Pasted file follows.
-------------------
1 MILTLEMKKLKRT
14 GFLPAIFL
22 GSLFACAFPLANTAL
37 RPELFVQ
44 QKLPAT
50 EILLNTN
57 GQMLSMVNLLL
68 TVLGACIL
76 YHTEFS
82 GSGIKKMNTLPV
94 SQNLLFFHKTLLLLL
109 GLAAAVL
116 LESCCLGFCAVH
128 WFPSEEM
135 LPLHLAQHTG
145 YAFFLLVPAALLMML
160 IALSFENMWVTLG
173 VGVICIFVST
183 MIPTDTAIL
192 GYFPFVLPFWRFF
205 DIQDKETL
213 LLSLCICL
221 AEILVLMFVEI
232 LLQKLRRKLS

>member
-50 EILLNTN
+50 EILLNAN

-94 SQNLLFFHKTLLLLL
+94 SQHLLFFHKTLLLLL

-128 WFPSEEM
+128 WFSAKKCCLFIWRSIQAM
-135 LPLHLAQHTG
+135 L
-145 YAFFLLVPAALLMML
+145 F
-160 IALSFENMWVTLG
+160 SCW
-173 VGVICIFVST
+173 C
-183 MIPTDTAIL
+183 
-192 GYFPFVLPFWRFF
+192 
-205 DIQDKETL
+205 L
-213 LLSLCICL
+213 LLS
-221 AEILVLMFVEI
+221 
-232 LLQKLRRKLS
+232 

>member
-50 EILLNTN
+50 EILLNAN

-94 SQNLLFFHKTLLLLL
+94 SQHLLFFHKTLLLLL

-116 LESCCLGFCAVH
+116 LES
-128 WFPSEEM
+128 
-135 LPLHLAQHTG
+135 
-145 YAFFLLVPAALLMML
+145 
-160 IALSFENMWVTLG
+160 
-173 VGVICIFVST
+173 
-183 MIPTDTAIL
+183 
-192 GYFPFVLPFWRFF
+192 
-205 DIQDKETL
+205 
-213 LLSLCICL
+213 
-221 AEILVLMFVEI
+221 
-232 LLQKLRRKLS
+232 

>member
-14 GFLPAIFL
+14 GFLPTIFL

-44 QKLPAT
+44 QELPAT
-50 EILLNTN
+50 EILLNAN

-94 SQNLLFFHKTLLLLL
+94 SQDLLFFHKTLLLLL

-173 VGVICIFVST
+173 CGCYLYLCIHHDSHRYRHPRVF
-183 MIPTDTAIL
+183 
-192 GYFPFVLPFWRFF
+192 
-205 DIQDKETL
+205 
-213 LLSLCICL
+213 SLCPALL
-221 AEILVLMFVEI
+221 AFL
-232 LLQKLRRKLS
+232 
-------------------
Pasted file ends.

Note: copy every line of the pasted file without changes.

1 MILTLEMKKLKRT
14 GFLPAIFL
22 GSLFACAFPLANTAL
37 RPELFVQ
44 QKLPAT
50 EILLNTN
57 GQMLSMVNLLL
68 TVLGACIL
76 YHTEFS
82 GSGIKKMNTLPV
94 SQNLLFFHKTLLLLL
109 GLAAAVL
116 LESCCLGFCAVH
128 WFPSEEM
135 LPLHLAQHTG
145 YAFFLLVPAALLMML
160 IALSFENMWVTLG
173 VGVICIFVST
183 MIPTDTAIL
192 GYFPFVLPFWRFF
205 DIQDKETL
213 LLSLCICL
221 AEILVLMFVEI
232 LLQKLRRKLS

>member
-50 EILLNTN
+50 EILLNAN

-94 SQNLLFFHKTLLLLL
+94 SQHLLFFHKTLLLLL

-128 WFPSEEM
+128 WFSAKKCCLFIWRSIQAM
-135 LPLHLAQHTG
+135 L
-145 YAFFLLVPAALLMML
+145 F
-160 IALSFENMWVTLG
+160 SCW
-173 VGVICIFVST
+173 C
-183 MIPTDTAIL
+183 
-192 GYFPFVLPFWRFF
+192 
-205 DIQDKETL
+205 L
-213 LLSLCICL
+213 LLS
-221 AEILVLMFVEI
+221 
-232 LLQKLRRKLS
+232 

>member
-50 EILLNTN
+50 EILLNAN

-94 SQNLLFFHKTLLLLL
+94 SQHLLFFHKTLLLLL

-116 LESCCLGFCAVH
+116 LES
-128 WFPSEEM
+128 
-135 LPLHLAQHTG
+135 
-145 YAFFLLVPAALLMML
+145 
-160 IALSFENMWVTLG
+160 
-173 VGVICIFVST
+173 
-183 MIPTDTAIL
+183 
-192 GYFPFVLPFWRFF
+192 
-205 DIQDKETL
+205 
-213 LLSLCICL
+213 
-221 AEILVLMFVEI
+221 
-232 LLQKLRRKLS
+232 

>member
-14 GFLPAIFL
+14 GFLPTIFL

-44 QKLPAT
+44 QELPAT
-50 EILLNTN
+50 EILLNAN

-94 SQNLLFFHKTLLLLL
+94 SQDLLFFHKTLLLLL

-173 VGVICIFVST
+173 CGCYLYLCIHHDSHRYRHPRVF
-183 MIPTDTAIL
+183 
-192 GYFPFVLPFWRFF
+192 
-205 DIQDKETL
+205 
-213 LLSLCICL
+213 SLCPALL
-221 AEILVLMFVEI
+221 AFL
-232 LLQKLRRKLS
+232 